Assimilation: Killing the Indian, Saving the Man

by Jacob Sipary

Imagine thousands upon thousands of little native boys and girls being ripped from their homes in order to become “civilized”. Those poor, innocent, and scared little children were forced to completely abandon their culture in order to adopt the “westernized” life. Well, that is exactly what happened from the early 19th century all the way to the late 20th century. Those Native Americans were sent to what is called Boarding Schools.

Today, I am going to talk about the origins, history, 2 personal accounts, and the consequences of Native American Assimilation. The Bureau of Indian Affairs completely scarred countless Native American lives dramatically. According to The Bureau of Indian Affairs, also known as The BIA, they were responsible for the reformation of a staggering 30,000 Native Americans, one of whom was my very own grandmother.

Reformation, also commonly known as assimilation, is the complete absorption of a society along with their ideas. But the consequences of assimilation is that it forced Natives to drop the rich culture, heritage, language, teachings, and traditions that they grew up with.

Boarding Schools all started up in 1870. As stated in history.com, U.S. Cavalry Captain Colonel Henry Richard Pratt coined the term, “Kill the Indian, save the man”, which ultimately built the foundations for boarding schools. The first one being The Carlisle Indian Industrial School which was the cruelest reformation school at the time. Children who were nowhere near home had no choice but to put up with the physical, psychological, and sexual abuse.

According to The Meriam Report, which is an official report of Indian living conditions in the 19th century, hundreds of students had died from outbreaks of smallpox, measles, trachoma, and tuberculosis.

Now, exactly how were the children transported to boarding schools? Well, first little children were forcibly taken from their homes by either court order or administrators came and took them by the hundreds, then they were tethered with a yellow tag and sent to an off reservation boarding school.

When they finally arrived at their destination, they were forced to take off their clothes, surrender their possessions, and any belonging that reminded the children of their homes were confiscated.

And then, they were given two piece clothing that had numbers on them. They were called by their numbers, not their names. That is what Jim LaBelle, an Alaskan Native from Wrangell, recalls from his time spent in boarding school during the unforgettable 1950s.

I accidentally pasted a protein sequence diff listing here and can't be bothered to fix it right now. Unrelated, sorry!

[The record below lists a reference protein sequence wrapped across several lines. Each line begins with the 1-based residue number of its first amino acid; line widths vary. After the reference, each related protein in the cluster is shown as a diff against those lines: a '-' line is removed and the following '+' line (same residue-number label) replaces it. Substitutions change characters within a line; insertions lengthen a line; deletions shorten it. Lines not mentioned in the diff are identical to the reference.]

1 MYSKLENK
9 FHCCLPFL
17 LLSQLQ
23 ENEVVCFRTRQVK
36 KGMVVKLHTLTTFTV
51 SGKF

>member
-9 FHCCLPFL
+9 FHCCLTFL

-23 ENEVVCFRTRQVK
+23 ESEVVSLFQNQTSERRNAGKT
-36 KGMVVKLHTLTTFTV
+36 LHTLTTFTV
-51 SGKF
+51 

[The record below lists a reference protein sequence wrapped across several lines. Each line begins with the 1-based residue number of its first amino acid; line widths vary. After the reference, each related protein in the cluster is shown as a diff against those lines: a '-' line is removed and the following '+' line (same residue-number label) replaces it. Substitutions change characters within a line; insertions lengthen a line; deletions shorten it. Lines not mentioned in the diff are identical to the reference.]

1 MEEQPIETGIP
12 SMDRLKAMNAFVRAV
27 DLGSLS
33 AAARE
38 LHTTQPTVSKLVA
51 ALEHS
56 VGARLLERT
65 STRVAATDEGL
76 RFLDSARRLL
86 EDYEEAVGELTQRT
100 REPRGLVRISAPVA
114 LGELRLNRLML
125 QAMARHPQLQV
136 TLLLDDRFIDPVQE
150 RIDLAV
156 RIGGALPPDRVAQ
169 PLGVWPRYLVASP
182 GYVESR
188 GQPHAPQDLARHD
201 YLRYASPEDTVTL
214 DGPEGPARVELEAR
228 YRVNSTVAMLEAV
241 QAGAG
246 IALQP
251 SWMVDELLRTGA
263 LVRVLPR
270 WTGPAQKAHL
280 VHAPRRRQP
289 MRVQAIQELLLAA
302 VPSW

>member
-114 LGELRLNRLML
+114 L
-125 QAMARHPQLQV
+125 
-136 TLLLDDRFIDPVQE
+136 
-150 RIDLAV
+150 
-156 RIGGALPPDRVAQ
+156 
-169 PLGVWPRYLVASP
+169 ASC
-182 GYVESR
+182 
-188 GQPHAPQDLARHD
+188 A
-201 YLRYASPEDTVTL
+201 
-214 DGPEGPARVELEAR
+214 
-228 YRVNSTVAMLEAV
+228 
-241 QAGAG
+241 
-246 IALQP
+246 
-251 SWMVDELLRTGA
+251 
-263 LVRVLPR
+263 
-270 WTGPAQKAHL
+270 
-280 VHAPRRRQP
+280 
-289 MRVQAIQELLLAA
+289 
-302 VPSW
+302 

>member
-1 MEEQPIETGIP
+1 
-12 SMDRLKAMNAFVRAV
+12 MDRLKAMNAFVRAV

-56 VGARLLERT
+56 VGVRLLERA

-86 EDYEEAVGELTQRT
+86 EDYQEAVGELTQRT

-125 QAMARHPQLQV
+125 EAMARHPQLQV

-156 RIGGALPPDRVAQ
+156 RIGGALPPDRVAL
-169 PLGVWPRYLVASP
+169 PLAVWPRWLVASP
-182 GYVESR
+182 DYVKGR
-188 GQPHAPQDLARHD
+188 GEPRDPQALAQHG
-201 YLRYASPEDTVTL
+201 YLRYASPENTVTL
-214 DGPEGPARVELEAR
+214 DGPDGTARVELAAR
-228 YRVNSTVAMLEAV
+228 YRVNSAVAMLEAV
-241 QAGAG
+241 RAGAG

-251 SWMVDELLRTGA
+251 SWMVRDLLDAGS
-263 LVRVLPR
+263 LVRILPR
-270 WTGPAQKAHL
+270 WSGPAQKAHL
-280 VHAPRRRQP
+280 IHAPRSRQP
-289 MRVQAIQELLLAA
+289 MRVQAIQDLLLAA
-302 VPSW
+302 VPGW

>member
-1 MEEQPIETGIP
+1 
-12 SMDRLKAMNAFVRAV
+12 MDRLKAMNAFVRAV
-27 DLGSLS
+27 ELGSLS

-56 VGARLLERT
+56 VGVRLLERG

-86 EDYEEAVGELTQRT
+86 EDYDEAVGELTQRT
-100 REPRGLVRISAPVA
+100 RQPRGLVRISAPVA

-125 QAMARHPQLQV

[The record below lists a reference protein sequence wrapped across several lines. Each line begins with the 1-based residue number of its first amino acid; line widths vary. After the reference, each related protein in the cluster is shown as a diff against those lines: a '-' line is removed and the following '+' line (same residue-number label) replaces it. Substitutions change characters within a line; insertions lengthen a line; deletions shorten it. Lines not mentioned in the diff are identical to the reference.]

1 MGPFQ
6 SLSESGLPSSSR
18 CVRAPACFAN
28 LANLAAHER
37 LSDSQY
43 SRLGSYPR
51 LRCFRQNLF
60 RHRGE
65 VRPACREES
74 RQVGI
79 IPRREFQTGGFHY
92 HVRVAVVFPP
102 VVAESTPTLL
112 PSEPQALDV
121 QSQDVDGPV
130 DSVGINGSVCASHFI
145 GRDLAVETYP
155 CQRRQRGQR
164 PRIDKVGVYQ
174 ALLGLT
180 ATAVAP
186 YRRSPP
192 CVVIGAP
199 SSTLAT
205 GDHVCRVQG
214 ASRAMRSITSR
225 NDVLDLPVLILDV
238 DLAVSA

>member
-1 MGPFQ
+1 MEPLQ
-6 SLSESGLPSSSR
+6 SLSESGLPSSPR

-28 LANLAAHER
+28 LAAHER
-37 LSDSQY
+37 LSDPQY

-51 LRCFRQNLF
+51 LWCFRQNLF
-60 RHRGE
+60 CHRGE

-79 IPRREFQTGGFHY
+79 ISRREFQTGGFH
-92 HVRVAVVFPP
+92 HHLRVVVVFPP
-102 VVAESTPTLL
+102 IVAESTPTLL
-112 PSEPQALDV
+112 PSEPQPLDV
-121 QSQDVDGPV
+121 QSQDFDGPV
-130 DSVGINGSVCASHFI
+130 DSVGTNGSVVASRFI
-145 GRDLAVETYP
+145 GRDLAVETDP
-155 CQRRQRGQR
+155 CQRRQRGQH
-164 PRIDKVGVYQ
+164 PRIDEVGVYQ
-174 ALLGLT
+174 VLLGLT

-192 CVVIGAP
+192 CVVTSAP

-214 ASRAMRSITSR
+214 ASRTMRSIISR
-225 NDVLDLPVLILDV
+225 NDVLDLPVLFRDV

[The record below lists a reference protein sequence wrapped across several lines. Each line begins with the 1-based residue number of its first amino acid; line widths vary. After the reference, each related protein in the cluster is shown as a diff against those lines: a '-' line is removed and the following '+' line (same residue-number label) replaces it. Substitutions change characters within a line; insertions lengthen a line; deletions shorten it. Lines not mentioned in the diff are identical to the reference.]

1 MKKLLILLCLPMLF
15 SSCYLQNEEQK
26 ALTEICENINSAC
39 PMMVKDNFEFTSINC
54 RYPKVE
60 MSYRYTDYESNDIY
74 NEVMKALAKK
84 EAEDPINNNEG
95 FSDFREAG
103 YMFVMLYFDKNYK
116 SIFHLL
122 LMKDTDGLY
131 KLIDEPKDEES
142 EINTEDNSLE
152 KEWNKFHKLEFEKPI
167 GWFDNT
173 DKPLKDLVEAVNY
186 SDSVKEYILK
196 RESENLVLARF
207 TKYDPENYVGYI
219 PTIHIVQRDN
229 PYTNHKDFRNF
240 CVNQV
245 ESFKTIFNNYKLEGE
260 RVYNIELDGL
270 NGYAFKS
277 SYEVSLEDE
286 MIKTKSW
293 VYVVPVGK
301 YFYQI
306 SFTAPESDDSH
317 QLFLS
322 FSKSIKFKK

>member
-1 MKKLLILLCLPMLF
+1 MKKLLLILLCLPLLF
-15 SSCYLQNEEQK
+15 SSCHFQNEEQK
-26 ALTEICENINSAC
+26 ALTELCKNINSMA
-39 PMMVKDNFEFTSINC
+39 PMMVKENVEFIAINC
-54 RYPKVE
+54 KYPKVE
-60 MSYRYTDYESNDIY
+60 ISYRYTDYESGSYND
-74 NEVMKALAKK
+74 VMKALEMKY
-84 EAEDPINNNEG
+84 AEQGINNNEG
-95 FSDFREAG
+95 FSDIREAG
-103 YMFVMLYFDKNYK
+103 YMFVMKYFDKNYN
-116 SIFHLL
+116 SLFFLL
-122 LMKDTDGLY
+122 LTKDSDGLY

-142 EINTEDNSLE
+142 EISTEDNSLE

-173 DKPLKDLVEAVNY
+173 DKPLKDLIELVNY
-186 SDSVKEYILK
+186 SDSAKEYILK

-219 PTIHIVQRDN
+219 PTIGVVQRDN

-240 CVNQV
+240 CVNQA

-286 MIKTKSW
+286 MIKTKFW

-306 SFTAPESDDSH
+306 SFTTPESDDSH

Not everyone who went to these boarding schools came back alive. Those that were fortunate enough to return back to their families were never the same. The death toll is not exact due to inaccurate government records. But what is known is that hundreds of Native Americans died due to physical abuse, neglect, and illnesses. Sadly, most of them went undocumented until brought to light in recent years.

All were punished just for speaking their language. They were also scolded harshly for using their Native names which were forbidden during school. The goal being, to stop Native Americans from living the life they lived for many countless centuries.

Unfortunately, it did for the most part, due to the cruel punishments that the Natives had underwent for what seemed like forever. The harsh consequences that the BIA gave are heart wrenching.

When an Indian was found, rumored, or even thought to have spoken their native language by a staff member, their mouths were forced open and cleaned with soap. Their objective being, to purify the dirty form of communication that is shared between Natives alike. All because our Native Americans, our ancestors, our predecessors, the ones who walked this earth before us, were told that our culture was inferior to theirs.

According to my very own grandmother, who had no choice but to attend Chemawa Indian School, a boarding school located in Salem, Oregon, her 4 years were quite unforgettable. In her own words, she said, “Yugtun qalartevkaqsaitaakut,” which means, “They told us not to speak Yup’ik.”

When asked how they were scolded and punished, she looked straight into my eyes and remained silent. Those moments of silence were flashbacks of the harsh conditions that she had to survive for 4 long years.

My dear grandmother said thousands of our Yup’ik elders and ancestors were extracted from their homes and sent to various boarding schools throughout Alaska and the lower 48. Out of respect, I called off the interview, hoping and praying that I did not cut open old scars.

She made one final comment. She said she was not allowed to communicate with our family during her duration at Chemawa. She was not allowed to call, send letters, or be in contact to the ones that she held closest to her heart.

The damage caused by the BIA cannot be undone. According to the Alaska Native Language Center, only 45 percent of our 21,000 Yup’ik people can speak Yup’ik. My grandmother along with other Yup’ik elders say within a century, our language will cease to exist.

The conclude, the BIA damaged the cultures of many Native American Tribes. An immense amount of our Native Americans who endured Boarding Schools are still alive today. The BIA’s ways were inhumane, traumatizing, cruel, and unjust. Hopefully, I have shed some light on the forgotten chapter of one of the darkest moments in our culture’s history when the BIA, tried to save the man, but killed the Indian.

Jakob Sipary of Napaskiak, Alaska delivered this speech at the 2019 Drama, Debate & Forensics State Championships held Feb. 22-24, 2019 in Anchorage, AK. He won First Place in the Informative Speaking category for his oratory.

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